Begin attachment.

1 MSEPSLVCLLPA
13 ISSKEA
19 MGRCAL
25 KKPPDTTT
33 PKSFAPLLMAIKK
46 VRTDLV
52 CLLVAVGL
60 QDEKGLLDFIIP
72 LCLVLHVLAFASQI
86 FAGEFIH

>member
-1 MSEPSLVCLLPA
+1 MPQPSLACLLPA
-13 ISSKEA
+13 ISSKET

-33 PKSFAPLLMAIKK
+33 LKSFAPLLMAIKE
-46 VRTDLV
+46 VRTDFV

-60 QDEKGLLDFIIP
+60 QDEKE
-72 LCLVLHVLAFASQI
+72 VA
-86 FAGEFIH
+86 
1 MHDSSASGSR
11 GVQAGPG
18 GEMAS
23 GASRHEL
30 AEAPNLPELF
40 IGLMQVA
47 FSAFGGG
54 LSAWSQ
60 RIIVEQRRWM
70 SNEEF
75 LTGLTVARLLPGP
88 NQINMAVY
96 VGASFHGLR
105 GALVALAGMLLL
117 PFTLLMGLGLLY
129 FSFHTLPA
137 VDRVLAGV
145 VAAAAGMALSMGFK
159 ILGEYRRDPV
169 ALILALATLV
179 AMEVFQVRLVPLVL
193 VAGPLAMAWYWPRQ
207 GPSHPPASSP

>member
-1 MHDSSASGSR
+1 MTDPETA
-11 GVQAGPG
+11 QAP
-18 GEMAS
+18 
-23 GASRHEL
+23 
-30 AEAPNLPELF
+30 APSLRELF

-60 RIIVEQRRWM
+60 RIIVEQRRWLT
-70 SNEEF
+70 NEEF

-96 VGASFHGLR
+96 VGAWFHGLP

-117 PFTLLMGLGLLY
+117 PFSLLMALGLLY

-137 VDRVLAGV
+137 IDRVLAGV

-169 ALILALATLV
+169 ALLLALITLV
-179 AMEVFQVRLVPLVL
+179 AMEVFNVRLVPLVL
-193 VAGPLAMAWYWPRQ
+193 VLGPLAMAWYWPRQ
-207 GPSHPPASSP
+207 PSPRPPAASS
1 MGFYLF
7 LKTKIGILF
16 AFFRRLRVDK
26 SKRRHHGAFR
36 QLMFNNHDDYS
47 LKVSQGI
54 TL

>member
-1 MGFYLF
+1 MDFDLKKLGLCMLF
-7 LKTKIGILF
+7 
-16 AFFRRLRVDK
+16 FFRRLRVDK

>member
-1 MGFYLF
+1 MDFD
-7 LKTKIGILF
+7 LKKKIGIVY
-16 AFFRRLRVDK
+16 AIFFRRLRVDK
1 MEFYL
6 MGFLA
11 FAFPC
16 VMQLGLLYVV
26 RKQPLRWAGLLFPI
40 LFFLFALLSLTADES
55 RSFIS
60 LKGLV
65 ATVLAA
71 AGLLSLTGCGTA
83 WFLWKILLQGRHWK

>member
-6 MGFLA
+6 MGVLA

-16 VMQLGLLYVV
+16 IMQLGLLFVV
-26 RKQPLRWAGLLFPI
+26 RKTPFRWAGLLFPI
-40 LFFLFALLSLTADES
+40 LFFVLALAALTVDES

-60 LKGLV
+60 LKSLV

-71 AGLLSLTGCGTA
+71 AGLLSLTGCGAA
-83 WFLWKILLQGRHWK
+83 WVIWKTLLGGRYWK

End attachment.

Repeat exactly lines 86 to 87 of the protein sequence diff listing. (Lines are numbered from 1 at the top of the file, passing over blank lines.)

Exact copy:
-1 MGFYLF
+1 MDFDLKKLGLCMLF